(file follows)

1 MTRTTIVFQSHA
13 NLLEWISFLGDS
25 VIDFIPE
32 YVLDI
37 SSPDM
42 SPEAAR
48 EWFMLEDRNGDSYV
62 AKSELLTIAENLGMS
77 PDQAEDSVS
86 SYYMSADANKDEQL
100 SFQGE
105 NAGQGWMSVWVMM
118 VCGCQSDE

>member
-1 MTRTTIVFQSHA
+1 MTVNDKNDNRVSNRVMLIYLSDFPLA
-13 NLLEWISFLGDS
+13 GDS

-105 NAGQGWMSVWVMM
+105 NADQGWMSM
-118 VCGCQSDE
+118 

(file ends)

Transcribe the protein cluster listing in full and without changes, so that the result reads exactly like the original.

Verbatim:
1 MTRTTIVFQSHA
13 NLLEWISFLGDS
25 VIDFIPE
32 YVLDI
37 SSPDM
42 SPEAAR
48 EWFMLEDRNGDSYV
62 AKSELLTIAENLGMS
77 PDQAEDSVS
86 SYYMSADANKDEQL
100 SFQGE
105 NAGQGWMSVWVMM
118 VCGCQSDE

>member
-1 MTRTTIVFQSHA
+1 MTVNDKNDNRVSNRVMLIYLSDFPLA
-13 NLLEWISFLGDS
+13 GDS

-105 NAGQGWMSVWVMM
+105 NADQGWMSM
-118 VCGCQSDE
+118 